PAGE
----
Photo by Jenn Colby, Howling Wolf Farm

Break the association.

This requires the farmer to spend more time with the animals outside of feeding time. That  means you are  going to have to spend time in there, doing other chores, reading a book, talking to them, or whatever else you have  to do to be near  the animals and not feeding them.

Teach them that food comes from some other way.

Many pig farmers accomplish this by utilizing a self-feeder that is refilled every week or so.  In this instance the farmer is not directly associate with the food being delivered and the pigs are more likely to leave them alone. But what about the scraps that are brought to the pigs each morning?

Take the power away from the original stimulus

In other words, remove the association between the feed bucket and food. Walk around with the bucket at different times, and if they are calm, allow them to examine the bucket over and over again so that the association is broken and they get tired of coming to check up if you or the bucket have food for them. This may require you to enter and exit the pen multiple times each day to get the point across.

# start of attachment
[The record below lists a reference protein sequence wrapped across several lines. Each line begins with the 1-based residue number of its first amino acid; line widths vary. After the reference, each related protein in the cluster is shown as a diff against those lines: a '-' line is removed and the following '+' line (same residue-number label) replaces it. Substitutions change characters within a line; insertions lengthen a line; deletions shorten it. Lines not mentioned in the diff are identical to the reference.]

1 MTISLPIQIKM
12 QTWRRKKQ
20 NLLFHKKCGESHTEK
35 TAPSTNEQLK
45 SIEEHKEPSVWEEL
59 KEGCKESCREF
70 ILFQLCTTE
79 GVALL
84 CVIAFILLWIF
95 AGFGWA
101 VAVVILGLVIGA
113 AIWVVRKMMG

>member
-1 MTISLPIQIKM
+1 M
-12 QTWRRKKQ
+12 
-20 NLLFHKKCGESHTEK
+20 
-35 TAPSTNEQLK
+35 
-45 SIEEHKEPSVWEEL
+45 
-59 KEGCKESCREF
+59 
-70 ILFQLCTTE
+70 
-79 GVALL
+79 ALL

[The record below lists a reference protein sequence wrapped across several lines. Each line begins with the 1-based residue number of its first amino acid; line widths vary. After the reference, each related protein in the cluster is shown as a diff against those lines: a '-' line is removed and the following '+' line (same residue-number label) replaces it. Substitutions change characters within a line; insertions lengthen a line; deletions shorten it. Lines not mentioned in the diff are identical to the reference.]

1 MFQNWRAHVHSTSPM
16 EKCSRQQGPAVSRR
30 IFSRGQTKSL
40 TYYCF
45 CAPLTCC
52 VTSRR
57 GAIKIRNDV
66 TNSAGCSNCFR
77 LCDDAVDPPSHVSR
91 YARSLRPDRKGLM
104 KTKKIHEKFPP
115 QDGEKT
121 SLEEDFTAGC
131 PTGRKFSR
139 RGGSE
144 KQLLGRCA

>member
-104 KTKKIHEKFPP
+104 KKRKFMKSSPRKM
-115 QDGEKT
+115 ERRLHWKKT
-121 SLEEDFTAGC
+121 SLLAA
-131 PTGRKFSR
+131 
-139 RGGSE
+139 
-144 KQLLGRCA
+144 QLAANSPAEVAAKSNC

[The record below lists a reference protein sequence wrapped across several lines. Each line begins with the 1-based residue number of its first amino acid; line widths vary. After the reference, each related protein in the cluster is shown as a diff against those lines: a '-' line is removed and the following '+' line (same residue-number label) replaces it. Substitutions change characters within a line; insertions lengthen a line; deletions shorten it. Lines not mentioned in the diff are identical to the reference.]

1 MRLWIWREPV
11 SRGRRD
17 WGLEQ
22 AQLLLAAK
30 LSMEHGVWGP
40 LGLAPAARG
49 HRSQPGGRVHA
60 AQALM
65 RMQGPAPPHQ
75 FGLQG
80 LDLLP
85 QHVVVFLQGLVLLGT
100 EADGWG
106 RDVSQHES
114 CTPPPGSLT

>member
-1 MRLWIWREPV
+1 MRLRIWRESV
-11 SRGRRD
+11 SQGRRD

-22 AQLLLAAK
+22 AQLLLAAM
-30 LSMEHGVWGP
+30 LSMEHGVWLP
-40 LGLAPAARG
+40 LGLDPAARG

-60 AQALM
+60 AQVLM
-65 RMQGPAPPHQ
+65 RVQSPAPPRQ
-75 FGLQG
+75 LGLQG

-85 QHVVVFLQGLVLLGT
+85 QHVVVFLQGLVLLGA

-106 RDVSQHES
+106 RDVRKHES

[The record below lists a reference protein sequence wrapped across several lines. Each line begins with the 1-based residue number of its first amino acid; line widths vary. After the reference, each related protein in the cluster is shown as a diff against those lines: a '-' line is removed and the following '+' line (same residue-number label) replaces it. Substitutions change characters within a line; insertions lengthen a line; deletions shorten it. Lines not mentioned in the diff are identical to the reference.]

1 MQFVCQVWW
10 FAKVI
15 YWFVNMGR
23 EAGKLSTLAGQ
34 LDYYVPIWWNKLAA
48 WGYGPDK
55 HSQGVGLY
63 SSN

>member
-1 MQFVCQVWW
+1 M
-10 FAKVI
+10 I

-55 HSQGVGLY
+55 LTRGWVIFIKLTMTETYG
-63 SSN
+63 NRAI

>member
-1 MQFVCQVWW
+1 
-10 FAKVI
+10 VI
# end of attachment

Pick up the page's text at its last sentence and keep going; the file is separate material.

Do not give them food when they are acting “bad.”

If the animal jumps up on you and knocks the food onto the floor, the animal learns that jumping up on you equals food so this behavior will become more likely. If you have the food in the bucket and the animals are acting up, get out of the pen. Completely walk away and come back in two minutes.  Continue this until the animals get the idea that they will not get any food unless they are following your rules. This goes both ways and is technically referred to a differential reinforcement. You give them food when they are calm and you take the treats away if they are acting up. This provides multiple and powerful learning opportunities for the animals.

Like everything, there is one exception to this rule: bucket training for emergencies.